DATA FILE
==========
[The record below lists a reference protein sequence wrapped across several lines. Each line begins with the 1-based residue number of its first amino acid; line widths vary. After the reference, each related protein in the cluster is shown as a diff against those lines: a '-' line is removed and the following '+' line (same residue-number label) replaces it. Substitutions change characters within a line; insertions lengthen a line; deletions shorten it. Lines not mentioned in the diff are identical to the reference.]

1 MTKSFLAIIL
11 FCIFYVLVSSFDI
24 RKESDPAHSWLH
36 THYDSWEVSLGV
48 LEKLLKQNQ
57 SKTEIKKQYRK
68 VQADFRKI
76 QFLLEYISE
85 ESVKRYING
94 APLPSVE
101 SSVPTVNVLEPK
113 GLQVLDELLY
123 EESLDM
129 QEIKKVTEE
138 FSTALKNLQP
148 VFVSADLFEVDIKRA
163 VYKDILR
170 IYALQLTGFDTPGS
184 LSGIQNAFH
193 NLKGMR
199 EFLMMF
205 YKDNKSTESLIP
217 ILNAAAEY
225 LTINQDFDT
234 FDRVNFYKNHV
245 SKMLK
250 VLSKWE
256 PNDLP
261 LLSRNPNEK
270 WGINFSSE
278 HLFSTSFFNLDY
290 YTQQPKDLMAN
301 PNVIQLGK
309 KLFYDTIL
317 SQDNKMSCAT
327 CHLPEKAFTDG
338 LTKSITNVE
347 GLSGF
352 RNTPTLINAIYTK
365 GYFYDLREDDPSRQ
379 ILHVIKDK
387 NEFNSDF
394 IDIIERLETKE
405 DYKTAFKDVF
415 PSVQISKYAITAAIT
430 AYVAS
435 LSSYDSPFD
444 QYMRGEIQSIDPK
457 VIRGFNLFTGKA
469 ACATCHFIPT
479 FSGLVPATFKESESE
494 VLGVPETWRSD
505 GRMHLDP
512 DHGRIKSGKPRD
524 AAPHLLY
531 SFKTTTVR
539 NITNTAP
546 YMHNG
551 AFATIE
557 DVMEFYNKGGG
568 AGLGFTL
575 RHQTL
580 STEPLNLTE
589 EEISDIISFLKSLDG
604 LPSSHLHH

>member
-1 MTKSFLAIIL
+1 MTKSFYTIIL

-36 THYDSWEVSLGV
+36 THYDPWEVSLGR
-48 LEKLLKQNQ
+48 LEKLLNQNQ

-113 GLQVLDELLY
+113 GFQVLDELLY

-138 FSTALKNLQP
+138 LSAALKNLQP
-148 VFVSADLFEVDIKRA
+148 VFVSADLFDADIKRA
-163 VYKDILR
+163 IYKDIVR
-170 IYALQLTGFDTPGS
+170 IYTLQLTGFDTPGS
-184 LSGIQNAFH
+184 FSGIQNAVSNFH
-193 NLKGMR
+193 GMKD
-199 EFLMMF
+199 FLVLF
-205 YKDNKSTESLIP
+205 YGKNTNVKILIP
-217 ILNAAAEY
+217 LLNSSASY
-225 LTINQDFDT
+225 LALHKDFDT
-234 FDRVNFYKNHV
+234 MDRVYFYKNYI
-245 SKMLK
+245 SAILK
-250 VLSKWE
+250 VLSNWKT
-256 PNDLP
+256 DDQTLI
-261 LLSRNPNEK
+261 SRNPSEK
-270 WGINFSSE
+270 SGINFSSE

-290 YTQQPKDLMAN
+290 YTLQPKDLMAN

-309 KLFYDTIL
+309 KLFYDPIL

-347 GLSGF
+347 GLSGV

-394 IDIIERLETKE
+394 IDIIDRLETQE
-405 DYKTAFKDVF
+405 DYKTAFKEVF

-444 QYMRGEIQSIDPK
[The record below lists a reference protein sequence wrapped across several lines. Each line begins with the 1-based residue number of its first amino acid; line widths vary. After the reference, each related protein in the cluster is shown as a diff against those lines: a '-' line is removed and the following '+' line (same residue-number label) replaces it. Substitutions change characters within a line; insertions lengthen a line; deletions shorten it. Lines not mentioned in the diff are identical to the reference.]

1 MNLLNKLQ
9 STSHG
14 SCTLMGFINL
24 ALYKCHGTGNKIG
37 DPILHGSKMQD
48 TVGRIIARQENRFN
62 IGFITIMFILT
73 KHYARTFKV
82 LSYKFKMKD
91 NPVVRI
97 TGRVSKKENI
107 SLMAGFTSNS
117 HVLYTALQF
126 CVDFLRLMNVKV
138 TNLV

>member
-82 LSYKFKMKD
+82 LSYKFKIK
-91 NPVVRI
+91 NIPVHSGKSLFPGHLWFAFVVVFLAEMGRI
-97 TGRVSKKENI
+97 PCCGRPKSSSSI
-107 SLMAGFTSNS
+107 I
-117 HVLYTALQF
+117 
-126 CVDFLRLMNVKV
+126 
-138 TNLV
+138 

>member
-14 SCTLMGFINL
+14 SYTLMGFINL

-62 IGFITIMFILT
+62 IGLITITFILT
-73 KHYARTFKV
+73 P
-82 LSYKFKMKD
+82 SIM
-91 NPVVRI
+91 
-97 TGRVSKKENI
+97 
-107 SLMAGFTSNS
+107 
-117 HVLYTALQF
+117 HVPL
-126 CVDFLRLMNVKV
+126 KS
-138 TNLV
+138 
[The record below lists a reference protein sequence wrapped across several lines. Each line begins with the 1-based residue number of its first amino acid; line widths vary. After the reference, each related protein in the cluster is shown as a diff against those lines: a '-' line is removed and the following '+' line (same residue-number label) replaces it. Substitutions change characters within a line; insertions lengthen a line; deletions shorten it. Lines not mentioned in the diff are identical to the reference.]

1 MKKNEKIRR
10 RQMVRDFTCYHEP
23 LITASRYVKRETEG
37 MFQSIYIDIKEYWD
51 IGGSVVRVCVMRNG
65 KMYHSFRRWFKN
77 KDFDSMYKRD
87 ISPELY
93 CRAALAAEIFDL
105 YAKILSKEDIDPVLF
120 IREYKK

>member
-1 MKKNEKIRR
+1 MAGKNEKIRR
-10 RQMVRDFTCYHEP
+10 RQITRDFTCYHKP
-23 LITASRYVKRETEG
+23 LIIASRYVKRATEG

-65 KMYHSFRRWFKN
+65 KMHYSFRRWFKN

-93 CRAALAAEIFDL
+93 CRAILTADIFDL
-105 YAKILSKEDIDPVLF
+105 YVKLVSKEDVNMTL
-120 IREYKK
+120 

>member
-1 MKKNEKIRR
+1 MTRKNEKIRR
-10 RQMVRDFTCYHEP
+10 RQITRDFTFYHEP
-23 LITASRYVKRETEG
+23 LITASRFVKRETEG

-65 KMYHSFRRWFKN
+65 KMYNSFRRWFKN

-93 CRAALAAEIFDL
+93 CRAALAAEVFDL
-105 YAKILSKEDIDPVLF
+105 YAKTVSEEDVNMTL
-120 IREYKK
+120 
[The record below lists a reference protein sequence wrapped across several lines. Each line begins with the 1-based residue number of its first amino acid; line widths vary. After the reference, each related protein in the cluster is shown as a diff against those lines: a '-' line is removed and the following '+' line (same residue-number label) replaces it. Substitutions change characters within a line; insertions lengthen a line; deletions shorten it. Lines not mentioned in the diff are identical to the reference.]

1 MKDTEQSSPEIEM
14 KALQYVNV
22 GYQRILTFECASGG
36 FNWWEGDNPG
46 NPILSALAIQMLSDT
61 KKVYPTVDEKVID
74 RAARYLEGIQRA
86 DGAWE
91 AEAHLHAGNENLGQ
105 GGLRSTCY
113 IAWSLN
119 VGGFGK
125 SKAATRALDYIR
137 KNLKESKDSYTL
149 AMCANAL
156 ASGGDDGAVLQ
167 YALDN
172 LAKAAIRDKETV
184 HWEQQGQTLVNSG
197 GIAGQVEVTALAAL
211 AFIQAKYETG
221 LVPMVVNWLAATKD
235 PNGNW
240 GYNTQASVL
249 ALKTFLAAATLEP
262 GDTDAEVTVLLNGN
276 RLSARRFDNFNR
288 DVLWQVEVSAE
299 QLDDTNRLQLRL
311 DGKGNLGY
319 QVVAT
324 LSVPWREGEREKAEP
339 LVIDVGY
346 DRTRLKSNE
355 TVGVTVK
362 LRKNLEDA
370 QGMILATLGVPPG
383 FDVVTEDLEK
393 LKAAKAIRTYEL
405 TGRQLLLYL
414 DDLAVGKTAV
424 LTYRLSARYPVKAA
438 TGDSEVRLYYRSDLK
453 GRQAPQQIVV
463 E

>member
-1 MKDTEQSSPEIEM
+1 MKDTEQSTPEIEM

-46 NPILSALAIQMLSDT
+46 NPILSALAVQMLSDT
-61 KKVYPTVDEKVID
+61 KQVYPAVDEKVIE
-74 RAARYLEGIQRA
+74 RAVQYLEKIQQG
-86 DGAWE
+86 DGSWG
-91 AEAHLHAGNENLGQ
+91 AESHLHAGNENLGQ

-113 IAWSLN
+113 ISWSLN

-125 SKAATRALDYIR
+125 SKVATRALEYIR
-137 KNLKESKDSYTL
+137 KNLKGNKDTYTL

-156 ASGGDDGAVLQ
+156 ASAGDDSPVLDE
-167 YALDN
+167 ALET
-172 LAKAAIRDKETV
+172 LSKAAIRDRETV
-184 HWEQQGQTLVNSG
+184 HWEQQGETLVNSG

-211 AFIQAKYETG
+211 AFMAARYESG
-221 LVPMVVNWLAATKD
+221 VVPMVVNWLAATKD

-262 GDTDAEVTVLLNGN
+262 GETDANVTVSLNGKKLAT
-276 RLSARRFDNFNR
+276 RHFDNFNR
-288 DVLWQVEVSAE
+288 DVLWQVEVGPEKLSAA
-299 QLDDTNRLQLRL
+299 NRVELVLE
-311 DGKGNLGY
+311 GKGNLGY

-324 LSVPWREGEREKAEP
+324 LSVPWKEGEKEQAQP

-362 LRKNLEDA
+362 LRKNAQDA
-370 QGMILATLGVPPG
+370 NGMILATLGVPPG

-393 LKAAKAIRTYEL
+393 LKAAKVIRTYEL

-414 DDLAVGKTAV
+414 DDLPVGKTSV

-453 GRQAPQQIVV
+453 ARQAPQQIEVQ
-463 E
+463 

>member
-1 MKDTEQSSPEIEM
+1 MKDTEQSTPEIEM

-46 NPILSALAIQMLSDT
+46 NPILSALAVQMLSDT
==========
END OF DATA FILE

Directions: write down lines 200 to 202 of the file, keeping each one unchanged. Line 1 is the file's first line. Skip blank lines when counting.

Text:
+1 MTRKNEKIRR
-10 RQMVRDFTCYHEP
+10 RQITRDFTFYHEP